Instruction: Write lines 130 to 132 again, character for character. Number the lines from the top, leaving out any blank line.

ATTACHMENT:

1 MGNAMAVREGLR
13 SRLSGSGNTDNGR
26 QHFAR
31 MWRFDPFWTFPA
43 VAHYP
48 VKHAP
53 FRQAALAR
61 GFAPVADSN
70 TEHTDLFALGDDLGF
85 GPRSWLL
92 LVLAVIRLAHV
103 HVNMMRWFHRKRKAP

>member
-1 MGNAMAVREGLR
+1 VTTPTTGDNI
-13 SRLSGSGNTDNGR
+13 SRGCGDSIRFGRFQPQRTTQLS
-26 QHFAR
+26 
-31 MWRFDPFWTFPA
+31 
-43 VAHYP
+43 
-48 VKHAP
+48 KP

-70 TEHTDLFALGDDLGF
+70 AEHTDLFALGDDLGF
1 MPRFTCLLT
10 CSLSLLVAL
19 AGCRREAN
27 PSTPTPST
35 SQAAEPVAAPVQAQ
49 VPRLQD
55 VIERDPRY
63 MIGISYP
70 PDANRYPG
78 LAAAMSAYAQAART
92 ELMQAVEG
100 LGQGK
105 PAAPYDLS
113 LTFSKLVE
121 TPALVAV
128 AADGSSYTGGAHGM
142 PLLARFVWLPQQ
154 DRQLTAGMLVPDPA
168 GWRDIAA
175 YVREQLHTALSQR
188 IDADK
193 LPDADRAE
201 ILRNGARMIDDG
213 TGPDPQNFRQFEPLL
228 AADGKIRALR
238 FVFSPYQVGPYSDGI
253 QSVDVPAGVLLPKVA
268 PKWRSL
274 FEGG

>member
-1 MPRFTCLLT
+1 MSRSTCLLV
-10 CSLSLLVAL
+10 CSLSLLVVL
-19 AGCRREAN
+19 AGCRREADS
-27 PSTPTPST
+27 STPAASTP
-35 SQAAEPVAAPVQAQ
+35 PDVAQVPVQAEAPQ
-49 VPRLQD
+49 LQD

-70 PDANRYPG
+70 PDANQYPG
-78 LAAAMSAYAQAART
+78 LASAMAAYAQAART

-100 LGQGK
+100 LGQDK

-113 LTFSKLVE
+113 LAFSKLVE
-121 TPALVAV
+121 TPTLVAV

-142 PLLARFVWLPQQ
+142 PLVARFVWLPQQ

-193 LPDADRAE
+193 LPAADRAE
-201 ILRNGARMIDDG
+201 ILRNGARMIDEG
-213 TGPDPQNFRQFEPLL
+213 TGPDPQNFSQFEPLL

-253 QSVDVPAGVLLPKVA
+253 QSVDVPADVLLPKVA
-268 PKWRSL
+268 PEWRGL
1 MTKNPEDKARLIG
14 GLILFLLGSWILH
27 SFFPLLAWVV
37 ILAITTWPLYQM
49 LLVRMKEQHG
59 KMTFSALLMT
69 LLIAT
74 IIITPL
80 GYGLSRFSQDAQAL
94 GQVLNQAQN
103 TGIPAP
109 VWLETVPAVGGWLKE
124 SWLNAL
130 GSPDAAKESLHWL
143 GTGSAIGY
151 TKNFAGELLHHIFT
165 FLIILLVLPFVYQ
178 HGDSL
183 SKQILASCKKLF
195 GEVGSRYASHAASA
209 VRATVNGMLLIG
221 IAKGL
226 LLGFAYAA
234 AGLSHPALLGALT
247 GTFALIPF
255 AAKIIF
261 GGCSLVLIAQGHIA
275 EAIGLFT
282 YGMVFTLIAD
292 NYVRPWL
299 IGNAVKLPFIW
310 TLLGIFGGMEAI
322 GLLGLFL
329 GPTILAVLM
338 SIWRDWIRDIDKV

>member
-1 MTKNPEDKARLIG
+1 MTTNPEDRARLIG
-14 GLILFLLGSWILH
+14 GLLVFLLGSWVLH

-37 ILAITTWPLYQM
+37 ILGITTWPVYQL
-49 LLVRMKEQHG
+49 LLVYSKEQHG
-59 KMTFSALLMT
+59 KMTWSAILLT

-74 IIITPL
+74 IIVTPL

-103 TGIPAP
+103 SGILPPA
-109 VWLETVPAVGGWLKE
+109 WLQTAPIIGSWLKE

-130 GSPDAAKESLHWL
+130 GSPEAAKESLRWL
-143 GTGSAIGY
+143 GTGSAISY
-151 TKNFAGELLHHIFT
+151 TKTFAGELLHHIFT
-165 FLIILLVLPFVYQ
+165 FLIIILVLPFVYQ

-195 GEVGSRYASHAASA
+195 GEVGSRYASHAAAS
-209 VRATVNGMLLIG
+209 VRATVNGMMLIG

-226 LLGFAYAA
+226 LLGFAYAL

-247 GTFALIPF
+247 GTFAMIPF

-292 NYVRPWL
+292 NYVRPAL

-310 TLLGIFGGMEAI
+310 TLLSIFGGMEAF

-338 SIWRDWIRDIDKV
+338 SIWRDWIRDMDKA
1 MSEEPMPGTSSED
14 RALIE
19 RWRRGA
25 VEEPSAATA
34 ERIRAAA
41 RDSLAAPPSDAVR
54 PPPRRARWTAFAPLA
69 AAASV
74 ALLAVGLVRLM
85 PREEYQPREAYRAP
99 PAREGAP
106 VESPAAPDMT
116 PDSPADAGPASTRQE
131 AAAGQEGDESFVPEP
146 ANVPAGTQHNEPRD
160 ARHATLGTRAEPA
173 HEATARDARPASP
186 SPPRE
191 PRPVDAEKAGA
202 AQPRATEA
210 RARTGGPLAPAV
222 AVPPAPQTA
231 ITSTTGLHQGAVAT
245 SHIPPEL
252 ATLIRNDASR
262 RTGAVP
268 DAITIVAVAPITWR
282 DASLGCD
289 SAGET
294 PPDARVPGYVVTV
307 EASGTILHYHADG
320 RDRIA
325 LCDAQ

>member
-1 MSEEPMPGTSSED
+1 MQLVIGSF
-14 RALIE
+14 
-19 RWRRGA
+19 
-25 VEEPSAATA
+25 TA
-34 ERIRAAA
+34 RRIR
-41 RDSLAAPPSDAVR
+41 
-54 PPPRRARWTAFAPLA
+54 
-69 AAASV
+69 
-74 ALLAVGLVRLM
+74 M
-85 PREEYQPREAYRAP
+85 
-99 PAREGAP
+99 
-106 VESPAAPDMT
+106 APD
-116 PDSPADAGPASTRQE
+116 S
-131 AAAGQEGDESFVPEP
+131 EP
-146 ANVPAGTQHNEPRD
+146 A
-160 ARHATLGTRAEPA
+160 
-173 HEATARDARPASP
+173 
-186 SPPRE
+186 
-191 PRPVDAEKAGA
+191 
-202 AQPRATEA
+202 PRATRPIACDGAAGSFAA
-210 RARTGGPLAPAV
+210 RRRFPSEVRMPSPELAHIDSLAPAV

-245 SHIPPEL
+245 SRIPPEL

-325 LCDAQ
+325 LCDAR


-14 GLILFLLGSWILH
+14 GLLVFLLGSWVLH

-37 ILAITTWPLYQM